There are areas of new imagery across California, Colorado, Texas, Pennsylvania, DC, Florida, and New York. Not all areas in these places have been updated, but we're still hard at work.

In Japan, with our Street View Partner Program, we've been able to add images of 10 popular tourist destinations and special attractions, such as the Sapporo Maruyama Zoo:

For a really global experience, tour around Huis Ten Bosch, a theme park in Japan modeled as a Dutch village:

Posted by Elaine Filadelfo, Lat Long Blog Team

[G] Meet the Google team at ad:tech

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Inside AdWords: Meet the Google team at ad:tech

Coming to ad:tech New York? So are we. We're organizing a number of sessions at ad:tech and its partner conference, Content Revenue Strategies (CRS), to help you get more out of your search and display spend with Google. Here's the lowdown:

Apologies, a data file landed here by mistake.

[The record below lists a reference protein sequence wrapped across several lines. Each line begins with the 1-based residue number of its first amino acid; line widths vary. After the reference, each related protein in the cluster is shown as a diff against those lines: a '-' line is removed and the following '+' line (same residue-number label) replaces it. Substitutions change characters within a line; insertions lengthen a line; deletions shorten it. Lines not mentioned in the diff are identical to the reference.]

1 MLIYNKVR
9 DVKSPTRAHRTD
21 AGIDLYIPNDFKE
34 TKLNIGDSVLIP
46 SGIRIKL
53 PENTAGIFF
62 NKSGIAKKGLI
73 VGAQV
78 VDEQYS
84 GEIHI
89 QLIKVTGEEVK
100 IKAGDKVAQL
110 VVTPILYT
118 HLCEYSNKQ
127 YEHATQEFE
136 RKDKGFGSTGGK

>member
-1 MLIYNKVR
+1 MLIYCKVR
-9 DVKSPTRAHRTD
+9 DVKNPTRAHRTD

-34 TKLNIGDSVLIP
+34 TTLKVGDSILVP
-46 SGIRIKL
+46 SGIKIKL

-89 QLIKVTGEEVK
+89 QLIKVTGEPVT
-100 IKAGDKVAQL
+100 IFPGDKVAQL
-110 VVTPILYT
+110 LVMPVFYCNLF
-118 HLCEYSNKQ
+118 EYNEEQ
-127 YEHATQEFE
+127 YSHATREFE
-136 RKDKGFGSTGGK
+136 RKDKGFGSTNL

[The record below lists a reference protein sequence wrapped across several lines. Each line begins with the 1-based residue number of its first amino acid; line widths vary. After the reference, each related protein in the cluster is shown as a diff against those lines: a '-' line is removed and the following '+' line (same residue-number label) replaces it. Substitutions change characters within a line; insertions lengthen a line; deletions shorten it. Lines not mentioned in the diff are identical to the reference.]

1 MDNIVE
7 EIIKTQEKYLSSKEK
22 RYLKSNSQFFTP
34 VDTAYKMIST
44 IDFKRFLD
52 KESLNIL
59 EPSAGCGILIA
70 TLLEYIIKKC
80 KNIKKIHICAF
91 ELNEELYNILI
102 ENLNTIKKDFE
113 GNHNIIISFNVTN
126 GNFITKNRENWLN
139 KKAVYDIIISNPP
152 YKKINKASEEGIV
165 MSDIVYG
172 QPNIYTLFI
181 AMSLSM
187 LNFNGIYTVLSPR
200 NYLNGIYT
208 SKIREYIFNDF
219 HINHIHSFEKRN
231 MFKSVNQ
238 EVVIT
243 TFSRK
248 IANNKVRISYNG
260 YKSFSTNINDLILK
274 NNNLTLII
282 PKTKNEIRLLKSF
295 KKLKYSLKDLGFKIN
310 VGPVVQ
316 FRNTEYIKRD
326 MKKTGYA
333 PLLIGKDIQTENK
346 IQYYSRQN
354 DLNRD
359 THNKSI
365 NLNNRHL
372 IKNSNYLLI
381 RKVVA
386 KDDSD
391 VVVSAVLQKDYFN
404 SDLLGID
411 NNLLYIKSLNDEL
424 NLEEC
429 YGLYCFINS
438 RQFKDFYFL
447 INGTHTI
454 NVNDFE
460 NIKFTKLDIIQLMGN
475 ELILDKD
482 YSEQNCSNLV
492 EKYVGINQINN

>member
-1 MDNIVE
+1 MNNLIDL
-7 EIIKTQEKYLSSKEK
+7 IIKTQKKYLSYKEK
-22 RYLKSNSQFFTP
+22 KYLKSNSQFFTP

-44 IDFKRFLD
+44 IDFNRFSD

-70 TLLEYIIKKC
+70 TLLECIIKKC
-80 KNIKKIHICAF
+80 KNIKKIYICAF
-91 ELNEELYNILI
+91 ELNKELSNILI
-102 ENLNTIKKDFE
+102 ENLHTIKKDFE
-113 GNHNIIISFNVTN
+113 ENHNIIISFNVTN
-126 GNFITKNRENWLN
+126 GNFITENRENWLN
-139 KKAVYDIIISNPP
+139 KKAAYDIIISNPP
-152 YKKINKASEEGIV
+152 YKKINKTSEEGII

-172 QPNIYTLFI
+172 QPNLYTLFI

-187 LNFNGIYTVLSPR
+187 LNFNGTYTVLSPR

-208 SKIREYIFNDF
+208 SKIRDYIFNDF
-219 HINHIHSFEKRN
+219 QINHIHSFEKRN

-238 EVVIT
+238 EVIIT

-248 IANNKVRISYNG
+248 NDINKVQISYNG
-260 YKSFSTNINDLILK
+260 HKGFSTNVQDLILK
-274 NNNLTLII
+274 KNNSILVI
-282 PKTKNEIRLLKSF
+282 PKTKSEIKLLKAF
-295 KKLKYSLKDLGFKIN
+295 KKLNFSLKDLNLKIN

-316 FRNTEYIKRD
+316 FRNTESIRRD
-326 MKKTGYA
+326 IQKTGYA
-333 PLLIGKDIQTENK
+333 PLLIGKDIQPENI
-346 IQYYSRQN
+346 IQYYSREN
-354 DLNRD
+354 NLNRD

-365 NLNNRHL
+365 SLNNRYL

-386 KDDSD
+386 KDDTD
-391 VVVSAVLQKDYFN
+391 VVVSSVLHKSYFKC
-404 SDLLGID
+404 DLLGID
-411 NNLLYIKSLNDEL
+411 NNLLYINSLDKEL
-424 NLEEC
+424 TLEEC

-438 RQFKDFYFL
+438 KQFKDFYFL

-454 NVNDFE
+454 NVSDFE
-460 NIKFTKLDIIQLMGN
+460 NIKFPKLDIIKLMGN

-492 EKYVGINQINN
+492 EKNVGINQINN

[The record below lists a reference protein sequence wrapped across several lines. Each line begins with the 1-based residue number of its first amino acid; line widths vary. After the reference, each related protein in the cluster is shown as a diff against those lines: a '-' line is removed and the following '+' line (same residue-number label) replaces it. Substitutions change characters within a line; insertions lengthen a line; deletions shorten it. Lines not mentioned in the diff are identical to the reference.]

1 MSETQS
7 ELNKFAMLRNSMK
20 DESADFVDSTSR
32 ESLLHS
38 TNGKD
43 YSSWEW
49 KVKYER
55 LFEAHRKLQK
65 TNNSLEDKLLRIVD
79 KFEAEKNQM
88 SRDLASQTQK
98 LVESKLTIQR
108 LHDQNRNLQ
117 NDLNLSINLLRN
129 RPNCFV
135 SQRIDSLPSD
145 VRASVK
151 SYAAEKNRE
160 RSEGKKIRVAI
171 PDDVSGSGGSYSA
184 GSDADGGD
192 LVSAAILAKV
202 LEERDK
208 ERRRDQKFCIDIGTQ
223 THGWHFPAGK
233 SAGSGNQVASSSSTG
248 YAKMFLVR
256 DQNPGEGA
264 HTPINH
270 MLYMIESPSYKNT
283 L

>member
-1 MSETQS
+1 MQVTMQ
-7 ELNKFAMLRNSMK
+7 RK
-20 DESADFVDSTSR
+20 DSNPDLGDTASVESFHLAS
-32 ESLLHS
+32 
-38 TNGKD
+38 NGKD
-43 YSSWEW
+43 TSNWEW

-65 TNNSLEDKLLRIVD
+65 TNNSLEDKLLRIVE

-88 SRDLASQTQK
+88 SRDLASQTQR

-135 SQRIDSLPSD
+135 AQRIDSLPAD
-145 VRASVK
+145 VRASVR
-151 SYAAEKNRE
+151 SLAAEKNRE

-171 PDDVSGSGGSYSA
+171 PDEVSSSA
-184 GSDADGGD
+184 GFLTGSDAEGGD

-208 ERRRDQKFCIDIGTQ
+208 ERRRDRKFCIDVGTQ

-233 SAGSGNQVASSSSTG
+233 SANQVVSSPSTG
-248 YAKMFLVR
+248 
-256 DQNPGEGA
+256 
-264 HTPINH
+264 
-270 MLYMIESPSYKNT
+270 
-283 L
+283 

The Google Ads Factory Tour, 11/4/09-11/5/09

The Factory Tour consists of two days of live workshops at ad:tech NY designed to provide you with a comprehensive overview of Google's latest measurement and optimization tools. You'll hear directly from the Google ads team and walk away with practical tips you can immediately use to improve your search and display performance.

On day one, we'll spend the morning highlighting recently released AdWords search optimization tools such as the Opportunities tab and Bid Simulator, and in the afternoon we'll take you through effective optimization techniques for text and display campaigns on the Google Content Network.

The second day we'll expand our scope to cover measurement tools such as Google Analytics and Website Optimizer, search ads quality, and advertising strategies for local and mobile campaigns.

The Factory Tour is open to all exhibit hall and conference passholders.